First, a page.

By Winifred Phillips | Contact | Follow
Welcome back to our five part discussion of the role that video game music can play in enhancing tension and promoting suspenseful gameplay! These articles are based on the presentation I gave at this year's Game Developers Conference in San Francisco, entitled Homefront to God of War: Using Music to Build Suspense. If you haven't read the previous two articles, you'll find them here:
So, now that we’ve discussed ominous atmospheres and jarring jolts, let’s look at the next technique in our arsenal:
The Creepy Cluster technique
As we know, tone clusters are collections of notes packed together to produce unnerving dissonant effects. While it might seem like any cat can walk across a piano and produce unpleasant clusters, well-executed dissonance is actually one of the trickiest techniques we can employ. It’s tremendously potent when used with expert precision.
Why do human beings respond so intensely to dissonance? Professor Michael Epstein of Northeastern University’s Auditory Modeling and Processing Lab has devoted over 20 years of expert research into why certain sounds have the power to instantly incite and deepen fear in listeners. He tells Boston Magazine that “common musical intervals, changed slightly to create dissonance, are immediately disconcerting.” According to Epstein, “very precise noises trigger human fear and discomfort."
In fact, human beings seem to be hardwired to react negatively to dissonance. In a study conducted by the Department of Psychology at Harvard, researchers revealed that infants as young as 4 months old recognize and actively reject musical dissonance as upsetting and undesirable.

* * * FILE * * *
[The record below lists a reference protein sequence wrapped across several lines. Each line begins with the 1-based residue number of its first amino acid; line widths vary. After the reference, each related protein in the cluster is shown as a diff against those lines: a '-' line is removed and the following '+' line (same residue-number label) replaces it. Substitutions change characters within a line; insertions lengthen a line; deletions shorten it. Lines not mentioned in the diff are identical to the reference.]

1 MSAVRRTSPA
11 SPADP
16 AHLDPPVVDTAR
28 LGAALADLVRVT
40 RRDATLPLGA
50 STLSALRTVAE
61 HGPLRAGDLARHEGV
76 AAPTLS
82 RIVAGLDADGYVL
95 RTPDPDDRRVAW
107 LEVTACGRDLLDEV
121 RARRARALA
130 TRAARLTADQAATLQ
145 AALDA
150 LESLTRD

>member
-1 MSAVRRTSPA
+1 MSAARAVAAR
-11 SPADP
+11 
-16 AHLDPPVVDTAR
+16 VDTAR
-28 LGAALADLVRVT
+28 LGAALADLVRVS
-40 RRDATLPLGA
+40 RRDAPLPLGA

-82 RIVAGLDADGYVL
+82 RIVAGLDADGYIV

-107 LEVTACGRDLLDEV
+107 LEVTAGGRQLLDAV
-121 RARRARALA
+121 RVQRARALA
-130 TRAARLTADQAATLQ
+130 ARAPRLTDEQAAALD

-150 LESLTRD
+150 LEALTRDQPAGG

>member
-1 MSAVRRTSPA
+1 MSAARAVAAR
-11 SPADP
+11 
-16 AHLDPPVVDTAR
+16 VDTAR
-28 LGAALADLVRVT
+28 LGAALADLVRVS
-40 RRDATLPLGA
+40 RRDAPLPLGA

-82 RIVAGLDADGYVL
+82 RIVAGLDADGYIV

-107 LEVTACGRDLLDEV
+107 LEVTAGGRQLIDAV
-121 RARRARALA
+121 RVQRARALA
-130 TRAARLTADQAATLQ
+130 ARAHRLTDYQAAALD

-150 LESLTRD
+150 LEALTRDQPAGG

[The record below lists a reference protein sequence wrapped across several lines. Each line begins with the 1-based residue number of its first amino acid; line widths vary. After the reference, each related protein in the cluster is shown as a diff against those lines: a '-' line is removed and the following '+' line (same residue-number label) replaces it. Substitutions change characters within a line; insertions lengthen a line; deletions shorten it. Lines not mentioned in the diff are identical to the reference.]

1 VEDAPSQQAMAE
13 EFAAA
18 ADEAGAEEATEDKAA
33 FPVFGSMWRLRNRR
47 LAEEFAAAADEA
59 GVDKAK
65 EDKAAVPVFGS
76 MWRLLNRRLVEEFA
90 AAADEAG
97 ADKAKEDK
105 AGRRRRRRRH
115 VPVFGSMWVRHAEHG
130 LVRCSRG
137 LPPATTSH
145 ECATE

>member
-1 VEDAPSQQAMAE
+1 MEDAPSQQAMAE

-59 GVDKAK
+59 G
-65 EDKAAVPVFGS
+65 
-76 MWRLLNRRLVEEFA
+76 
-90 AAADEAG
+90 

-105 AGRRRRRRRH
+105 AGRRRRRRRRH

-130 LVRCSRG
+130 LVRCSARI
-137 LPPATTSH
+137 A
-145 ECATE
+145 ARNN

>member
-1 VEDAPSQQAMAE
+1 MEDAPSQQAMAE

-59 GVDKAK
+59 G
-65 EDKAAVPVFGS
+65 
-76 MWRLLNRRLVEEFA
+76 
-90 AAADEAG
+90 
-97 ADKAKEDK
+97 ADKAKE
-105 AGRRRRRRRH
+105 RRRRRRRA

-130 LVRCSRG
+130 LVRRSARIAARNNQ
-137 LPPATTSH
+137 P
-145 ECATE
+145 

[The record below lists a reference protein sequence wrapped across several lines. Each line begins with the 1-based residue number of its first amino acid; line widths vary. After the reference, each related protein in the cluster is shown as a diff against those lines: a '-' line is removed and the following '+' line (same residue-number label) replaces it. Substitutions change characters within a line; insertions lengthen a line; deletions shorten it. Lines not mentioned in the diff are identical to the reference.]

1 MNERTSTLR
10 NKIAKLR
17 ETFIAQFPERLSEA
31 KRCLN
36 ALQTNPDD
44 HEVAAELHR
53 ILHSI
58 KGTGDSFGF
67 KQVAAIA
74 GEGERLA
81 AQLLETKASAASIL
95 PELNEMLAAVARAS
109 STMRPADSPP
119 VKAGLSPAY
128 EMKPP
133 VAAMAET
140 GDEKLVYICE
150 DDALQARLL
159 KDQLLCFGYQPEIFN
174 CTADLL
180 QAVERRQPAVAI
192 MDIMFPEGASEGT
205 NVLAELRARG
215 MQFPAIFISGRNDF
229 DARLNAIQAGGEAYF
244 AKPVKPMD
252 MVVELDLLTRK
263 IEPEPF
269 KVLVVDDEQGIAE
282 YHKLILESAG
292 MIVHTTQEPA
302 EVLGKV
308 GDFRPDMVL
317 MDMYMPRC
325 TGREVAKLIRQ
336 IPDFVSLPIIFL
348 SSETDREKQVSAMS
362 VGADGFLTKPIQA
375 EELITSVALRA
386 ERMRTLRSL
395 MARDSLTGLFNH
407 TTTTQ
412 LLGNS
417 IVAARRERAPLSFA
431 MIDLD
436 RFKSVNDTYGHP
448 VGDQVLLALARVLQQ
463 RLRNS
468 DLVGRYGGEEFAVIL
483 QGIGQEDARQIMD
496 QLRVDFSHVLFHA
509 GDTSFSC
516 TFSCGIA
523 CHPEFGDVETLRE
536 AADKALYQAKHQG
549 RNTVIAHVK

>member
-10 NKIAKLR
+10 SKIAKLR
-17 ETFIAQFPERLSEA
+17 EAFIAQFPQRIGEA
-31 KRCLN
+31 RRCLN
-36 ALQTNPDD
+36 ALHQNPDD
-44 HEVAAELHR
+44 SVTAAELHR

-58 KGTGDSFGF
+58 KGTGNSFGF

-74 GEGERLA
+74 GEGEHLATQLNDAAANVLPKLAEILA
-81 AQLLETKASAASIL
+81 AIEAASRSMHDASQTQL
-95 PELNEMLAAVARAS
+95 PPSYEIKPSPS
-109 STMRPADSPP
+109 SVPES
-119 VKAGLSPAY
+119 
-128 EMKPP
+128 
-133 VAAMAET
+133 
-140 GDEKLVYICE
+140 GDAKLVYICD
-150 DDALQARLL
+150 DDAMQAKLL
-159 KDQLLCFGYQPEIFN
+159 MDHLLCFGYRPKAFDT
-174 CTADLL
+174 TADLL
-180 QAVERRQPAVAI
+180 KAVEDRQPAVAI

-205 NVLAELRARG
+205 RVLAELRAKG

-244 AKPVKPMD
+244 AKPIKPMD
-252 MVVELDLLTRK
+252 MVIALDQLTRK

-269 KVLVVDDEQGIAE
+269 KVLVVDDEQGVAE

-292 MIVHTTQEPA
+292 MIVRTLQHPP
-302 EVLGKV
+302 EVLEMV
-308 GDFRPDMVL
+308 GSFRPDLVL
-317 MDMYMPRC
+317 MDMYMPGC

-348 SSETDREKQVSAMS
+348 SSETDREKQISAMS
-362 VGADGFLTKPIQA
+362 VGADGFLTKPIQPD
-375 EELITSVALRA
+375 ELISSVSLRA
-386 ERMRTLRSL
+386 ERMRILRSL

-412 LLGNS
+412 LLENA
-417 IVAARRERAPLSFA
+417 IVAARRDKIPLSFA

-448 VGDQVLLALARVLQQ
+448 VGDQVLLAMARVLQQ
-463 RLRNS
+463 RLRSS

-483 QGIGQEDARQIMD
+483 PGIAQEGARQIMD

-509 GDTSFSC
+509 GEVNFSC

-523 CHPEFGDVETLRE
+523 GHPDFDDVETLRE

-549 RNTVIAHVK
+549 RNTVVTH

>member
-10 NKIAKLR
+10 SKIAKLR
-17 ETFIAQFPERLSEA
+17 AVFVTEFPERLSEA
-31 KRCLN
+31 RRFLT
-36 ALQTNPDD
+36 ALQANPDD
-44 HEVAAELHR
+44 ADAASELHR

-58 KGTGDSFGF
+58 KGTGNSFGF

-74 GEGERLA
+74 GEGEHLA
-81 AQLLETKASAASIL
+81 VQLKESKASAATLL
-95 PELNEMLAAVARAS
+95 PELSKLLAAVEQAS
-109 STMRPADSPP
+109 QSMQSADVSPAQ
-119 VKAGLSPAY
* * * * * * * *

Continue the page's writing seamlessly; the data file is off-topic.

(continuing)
With this in mind, video game music composers can predictably induce the most negative emotions by using unnerving tone clusters. So, how do we put these dissonant intervals to the best use?
Example #1: SimAnimals
Here’s an example, from of all things, SimAnimals -- a cheerful and whimsical game from the famous Sims franchise. In SimAnimals, players are encouraged to nurture the natural world until they create an animal utopia… but sometimes bad things happen to good animals.
As the composer for this game, I had to create music that let the player know things were heading south. So I created a dissonant variation on the main theme music I’d written for the game. Here’s an excerpt of my original, cheerful theme for EA’s SimAnimals:
Now, here’s the creepy version I wrote for when your animal world is not going so well:
The creepy version with the dissonant intervals and repeating clusters took a cheerful song about happy woodland creatures and made it a tense, suspenseful dirge. Now, let's take that a step further.
Example #2: Dragon Front
When I wrote music for a particularly creepy faction in my score for High Voltage Software's popular virtual reality game Dragon Front, I used clusters and dissonant swells as the centerpiece of the track.
I wanted the music for this faction to be so thoroughly concentrated on clusters and dissonant intervals that the player would never feel any sense of musical closure or resolve.
So let's see how that worked:
So this concludes part three of this five part series that expands on the materials I included in my GDC 2017 talk, "Homefront to God of War: Using Music to Build Suspense." We'll continue this discussion in part four of this article series, which will explore the 'Drones of Dread' technique. The article will also include an exploration of the use of Drones of Dread in my music for the God of War video game from Sony Computer Entertainment. In the meantime, please feel free to share your thoughts in the comments section below!
Winifred Phillips is an award-winning video game music composer whose most recent project is the triple-A first person shooter Homefront: The Revolution. Her credits include games in five of the most famous and popular franchises in gaming: Assassin’s Creed, LittleBigPlanet, Total War, God of War, and The Sims. She is the author of the award-winning bestseller A COMPOSER'S GUIDE TO GAME MUSIC, published by the MIT Press. As a VR game music expert, she writes frequently on the future of music in virtual reality games.
Follow her on Twitter @winphillips.